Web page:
Jesus calmly rolls the scroll back up and hands it to the worship leader. And does the crowd go wild? Absolutely not. “That’s why you’re here? That’s all you have to say?” And “Yes,” says Jesus. “That’s why I’m here.” Why? Because the world lives at mile twenty. Our daily lives are jam packed with people who have hit the wall; who feel they can’t go even one step more. Jesus puts down the scroll and heads out of that synagogue to mile twenty to give those people hope; to give them a hand; to call them by name and help them move forward. He preaches a mile twenty theology and it fell flat on the congregation. By the end of the day, the hometown faithful were ready to hurl Jesus off their hometown water tower to his sure and certain death. Hard to go home after a day like that. “How was your day, Jesus?” “Well…” It wasn’t the message they expected to hear and we all know that we love our expectations to be met. But Jesus knew mile twenty is where real life takes place. If you’re not hitting the wall yourself, you need to be there to help someone who has. Sometime it will be you. REM’s early 90’s song said it well: “Everybody hurts sometimes. If you’re on your own in this life… the days and nights are long… when you think you’ve had too much of this life to hang on, hold on. Everybody hurts, everybody cries… sometimes.” Everybody hits mile twenty at some point. The neighbor down the street whose wife has just left him. The single mom next door whose child, struggling with ADHD, has nearly pushed her over the edge, the folks in wheelchairs at the nursing home who are lined up like a parking lot of abandoned cars. Will we meet them there?
In nineteen hundred and eighty-one (seems like a world ago, yes?) the first cases of AIDS were being reported. Soon, millions were affected by the virus and it raised great fear in the world. Before we knew about it what we know now and before we had good medicine to help combat the disease, many children contracted HIV from their mothers and were often abandoned. A group of lay monastics north of San Francisco felt called to create an unconventional hospice home for children with HIV. They took up residence in a farmhouse in Sonoma County and called themselves the Starcross Community. They spent their days training others to care for children with AIDS – how to give them dignity and help with daily tasks. When a child was sick, they spent time with them in a rocking chair and spent nights rubbing their backs or scratching itchy sores to offer them any sense of comfort from someone who saw them not as a disease but a beloved child of God. Some of these kids hardly ever experienced touch in their lives – maybe twice a day when a diaper got changed or a bottle was given. This monastic community simply offered the gift of everyday living – the love of family, the security of home, the joy of childhood. Brother Toby, one of the founders said, “In a society in which only long, eventful lives are revered, we must somehow recognize that there is a beauty even in these short lives.”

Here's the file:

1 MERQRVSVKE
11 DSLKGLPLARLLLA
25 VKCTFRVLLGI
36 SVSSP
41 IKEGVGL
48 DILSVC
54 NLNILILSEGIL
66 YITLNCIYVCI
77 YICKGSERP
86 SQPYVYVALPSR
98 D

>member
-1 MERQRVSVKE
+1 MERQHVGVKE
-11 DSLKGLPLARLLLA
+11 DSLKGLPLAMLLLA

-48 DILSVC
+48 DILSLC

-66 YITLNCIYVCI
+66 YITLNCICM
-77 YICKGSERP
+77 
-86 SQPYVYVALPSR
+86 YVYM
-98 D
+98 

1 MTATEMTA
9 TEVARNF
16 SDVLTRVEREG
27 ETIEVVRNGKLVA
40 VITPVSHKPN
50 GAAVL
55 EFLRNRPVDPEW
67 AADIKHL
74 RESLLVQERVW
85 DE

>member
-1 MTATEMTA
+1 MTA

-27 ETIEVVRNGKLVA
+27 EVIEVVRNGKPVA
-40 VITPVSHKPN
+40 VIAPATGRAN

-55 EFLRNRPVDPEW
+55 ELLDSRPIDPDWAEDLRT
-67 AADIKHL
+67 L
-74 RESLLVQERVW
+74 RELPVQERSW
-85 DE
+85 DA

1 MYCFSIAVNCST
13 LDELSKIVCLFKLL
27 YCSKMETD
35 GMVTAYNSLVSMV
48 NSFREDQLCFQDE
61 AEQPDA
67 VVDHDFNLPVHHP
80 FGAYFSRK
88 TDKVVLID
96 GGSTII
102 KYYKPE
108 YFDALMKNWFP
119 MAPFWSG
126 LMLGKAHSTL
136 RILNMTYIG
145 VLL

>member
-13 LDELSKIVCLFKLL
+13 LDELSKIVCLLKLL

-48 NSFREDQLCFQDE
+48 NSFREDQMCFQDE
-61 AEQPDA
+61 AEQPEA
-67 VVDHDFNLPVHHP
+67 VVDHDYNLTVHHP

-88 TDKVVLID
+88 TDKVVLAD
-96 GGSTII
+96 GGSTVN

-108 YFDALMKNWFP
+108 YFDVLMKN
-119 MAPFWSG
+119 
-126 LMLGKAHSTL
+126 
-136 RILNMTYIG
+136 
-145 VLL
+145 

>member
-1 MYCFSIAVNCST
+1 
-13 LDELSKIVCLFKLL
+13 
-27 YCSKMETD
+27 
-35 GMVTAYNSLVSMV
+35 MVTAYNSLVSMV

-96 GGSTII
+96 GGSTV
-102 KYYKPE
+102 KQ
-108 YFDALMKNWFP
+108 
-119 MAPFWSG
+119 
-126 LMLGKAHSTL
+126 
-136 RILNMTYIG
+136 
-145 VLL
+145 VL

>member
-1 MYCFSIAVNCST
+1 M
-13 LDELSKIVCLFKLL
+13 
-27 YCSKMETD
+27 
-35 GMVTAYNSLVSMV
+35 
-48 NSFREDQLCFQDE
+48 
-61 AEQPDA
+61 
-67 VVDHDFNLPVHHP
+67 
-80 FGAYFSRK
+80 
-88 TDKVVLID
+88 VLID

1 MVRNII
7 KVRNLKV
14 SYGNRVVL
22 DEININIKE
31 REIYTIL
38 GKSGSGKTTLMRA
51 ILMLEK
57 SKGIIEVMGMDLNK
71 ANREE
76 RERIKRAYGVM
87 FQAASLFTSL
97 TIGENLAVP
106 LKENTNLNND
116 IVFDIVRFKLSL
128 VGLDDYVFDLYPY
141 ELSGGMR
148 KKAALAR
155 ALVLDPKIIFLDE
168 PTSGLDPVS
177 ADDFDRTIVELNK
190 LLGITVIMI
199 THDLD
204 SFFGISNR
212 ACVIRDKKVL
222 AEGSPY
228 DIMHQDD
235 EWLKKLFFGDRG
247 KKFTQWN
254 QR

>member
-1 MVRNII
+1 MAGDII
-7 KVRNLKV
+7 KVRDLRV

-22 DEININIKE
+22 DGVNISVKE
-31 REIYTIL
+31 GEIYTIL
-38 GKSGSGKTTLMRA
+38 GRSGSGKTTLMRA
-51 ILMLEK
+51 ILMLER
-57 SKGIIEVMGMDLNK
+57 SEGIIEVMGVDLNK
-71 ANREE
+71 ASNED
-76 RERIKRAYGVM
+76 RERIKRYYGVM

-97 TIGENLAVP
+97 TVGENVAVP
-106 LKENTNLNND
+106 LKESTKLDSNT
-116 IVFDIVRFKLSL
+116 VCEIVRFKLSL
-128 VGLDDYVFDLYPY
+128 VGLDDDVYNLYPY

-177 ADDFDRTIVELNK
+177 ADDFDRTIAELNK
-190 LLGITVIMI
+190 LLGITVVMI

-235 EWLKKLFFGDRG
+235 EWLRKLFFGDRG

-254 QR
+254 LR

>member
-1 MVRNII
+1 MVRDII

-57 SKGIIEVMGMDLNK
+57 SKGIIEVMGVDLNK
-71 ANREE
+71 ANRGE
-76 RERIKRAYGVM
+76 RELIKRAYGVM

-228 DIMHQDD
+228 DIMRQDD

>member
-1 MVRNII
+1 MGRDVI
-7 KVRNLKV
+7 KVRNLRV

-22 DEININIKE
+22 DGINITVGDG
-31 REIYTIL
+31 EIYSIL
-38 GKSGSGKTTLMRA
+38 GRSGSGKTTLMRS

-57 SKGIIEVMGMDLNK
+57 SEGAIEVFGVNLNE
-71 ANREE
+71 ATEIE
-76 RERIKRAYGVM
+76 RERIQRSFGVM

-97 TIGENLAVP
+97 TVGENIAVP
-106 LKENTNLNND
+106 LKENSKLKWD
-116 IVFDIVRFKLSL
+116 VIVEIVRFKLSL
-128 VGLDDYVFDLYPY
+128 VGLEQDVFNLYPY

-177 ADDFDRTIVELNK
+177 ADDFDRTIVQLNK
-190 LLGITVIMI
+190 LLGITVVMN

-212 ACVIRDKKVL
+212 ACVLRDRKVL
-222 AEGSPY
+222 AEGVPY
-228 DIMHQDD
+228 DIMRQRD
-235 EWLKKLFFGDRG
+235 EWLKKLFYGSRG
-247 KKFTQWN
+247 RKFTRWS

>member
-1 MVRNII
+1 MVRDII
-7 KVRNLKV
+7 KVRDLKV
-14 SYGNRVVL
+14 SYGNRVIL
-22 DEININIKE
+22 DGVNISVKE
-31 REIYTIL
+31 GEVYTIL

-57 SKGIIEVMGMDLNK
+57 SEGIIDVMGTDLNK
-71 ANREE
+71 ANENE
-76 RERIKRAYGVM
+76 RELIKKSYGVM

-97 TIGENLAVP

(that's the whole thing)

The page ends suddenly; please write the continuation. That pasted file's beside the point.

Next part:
It doesn’t matter how long your life is, where you live, or who you know, mile twenty is an experience we all will have. As followers of Jesus, we’re called to show up in those places with a willing spirit. Whether that’s on the streets of Tulsa, in the home of your neighbor, or the dirt roads of Chacraseca, if we claim the faith of Jesus to be the guiding force in our lives, we have to show up in those places. Instead of putting a 26.2 decal on your car, we might give witness to a “Mile 20” decal that notes to the masses that you have eyes to see. One woman said, “If you want to have a ministry that cares for the needs of others, then walk slowly and it will happen to you. If you want to avoid [mile twenty], then walk fast.” It’s another way of saying, “If you really want the way of Jesus to have an impact on your life, you’ve got to walk slowly enough, listen closely enough, clear your schedule enough, make margin in your day enough, to pay attention and respond.” Jesus says, “I came to proclaim good news at mile twenty.” And he did it over and over and over again until he was killed for it. It wasn’t a popular notion. It was at odds with a clean, rule laden existence which most were simply comfortable with. Clean and comfortable – that’s the message they wanted to hear from Jesus; not the stuff of mile twenty.
Maybe you’ve hit the wall in life right now. You may not be showing it on the outside but perhaps it’s eating you inside. Part of being church is being able to express our Mile 20 moments and carrying each other through the trials. Maybe you know someone else is in such a place and you’ve hesitated to reach out. “It’s none of my business,” we argue with ourselves. “They’ll ask if they need something,” we think. “I don’t even know what to say anyway.” If you know someone is hurting like this, meet them there. Say their name. More than anything, they may just need to know someone sees them, believes they matter, and cares enough to say, “I’m not sure exactly what you must be feeling nor do I know exactly what to say but I’m committed to walking with you through it.” And then. Show. Up.